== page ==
“Someone” by Alice McDermott is the audio book I just finished listening to (remember? I have this awesome 12 audio-book gift! This is number 4). I chose it based on the HUGE ad in the New Yorker Magazine. It was a double temptation, Not only did the ad say it was for lovers of Ann Patchett (me! me!) but I felt a luxurious feeling of just clicking  on the mouse and already having a brand new book available.

I had some trouble with this story though. McDermott is a skillful writer and the descriptions are incredible. No problem there. I was pleased that it was about an Irish Catholic family (and their neighbors, in Brooklyn , starting in the 1920’s and onwards) as I have always enjoyed reading about them. I grew up in Brookline (not Brooklyn) Mass alongside many Irish Catholic children. They went to the parochial schools in the mornings but we met at extra curricular activities and on the playground.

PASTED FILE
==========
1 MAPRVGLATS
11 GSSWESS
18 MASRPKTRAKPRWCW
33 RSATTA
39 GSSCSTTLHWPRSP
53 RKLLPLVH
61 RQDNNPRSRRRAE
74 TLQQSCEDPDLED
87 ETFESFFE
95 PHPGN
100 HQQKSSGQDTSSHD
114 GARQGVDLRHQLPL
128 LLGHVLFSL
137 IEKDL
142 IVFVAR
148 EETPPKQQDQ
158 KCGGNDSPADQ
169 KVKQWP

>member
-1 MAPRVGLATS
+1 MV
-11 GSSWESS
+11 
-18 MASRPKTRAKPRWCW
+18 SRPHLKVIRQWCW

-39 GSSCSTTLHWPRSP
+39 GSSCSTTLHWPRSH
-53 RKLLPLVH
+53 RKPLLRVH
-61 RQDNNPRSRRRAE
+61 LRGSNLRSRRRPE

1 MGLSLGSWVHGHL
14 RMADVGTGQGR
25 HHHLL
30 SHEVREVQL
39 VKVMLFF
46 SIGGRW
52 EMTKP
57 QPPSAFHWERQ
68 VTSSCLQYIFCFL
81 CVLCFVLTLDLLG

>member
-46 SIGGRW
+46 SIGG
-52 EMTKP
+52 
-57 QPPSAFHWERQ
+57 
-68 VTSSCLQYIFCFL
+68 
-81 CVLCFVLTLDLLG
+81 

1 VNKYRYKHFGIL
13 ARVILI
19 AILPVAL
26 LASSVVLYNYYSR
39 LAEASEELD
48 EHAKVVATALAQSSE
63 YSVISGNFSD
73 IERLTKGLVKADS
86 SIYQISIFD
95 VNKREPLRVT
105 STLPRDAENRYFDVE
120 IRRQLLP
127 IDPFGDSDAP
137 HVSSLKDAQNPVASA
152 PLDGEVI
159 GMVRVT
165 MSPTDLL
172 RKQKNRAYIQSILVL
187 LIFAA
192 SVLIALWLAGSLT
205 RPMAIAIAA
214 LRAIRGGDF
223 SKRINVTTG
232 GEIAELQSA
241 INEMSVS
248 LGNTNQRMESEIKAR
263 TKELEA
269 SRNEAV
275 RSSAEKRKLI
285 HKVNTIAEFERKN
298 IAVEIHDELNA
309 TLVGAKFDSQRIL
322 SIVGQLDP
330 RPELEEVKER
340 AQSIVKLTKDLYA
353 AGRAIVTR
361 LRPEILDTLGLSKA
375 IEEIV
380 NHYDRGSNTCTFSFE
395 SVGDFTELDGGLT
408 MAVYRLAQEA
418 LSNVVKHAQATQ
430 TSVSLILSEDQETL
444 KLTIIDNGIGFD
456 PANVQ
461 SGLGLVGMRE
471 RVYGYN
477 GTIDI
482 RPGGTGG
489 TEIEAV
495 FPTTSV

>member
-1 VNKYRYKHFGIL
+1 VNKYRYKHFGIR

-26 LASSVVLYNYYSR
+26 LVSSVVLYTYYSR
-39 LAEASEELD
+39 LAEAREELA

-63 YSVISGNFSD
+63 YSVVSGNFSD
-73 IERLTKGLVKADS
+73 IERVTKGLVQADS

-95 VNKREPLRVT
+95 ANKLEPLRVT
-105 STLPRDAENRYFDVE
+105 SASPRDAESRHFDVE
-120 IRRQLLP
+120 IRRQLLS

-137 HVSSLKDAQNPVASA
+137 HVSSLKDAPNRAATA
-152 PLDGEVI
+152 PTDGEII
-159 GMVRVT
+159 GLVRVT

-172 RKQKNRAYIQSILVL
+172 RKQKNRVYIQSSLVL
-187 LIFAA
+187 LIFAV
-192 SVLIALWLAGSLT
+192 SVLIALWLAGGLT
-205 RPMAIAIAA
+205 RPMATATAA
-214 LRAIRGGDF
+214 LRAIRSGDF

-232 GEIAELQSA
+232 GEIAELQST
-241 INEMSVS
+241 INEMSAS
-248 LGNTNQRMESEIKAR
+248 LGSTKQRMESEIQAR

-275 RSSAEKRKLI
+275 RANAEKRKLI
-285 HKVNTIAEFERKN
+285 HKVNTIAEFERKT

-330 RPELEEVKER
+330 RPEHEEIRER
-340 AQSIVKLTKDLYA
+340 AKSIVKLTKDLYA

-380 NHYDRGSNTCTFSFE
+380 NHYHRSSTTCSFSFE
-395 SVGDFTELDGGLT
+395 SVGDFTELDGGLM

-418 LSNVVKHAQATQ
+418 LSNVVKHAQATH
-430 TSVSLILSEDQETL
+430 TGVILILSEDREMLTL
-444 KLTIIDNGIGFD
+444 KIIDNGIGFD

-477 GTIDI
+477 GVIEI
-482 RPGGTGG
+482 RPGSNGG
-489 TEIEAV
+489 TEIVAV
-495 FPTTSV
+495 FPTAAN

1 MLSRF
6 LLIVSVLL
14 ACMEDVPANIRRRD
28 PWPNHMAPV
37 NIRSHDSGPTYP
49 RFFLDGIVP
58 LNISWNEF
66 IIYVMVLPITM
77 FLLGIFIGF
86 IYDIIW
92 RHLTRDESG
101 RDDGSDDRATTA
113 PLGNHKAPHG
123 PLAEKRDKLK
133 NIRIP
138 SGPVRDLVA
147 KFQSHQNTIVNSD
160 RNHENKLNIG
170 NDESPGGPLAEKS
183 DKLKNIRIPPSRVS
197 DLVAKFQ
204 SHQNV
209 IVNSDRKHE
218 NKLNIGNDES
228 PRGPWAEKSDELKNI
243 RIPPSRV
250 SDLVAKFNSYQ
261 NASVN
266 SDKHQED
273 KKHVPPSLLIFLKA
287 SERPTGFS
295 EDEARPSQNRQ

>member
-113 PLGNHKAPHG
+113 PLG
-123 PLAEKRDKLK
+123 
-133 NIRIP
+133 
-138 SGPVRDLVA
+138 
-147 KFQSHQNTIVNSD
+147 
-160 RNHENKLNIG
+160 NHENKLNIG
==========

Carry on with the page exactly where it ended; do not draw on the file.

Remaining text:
I found large portins of the story to be quite depressing. It’s not Angela’s Ashes in the sense that noone here is starving or has terrible untreated eye infections. Nothing like that. But you can see that the comparision came to mind several times. But people’s lives seem so sad, so locked in…

Maybe it was a question of timing, just not what I needed to read now. Nonetheless, I listened to the very end. I might try other books of hers in the future, but I will wait awhile.

How RSCON4 Got My Classroom Online

Perhaps the future IS here!
Perhaps the future IS here!

One might think that an online conference couldn’t be as exciting as a face-to-face one. The attendees don’t get to immerse themselves in the experience as is done when traveling (that pile of laundry didn’t disappear and there’s  work too). The presenters (at least this one did!) can wear a nice shirt with house-pants and flip flops.  You don’t share meals with others.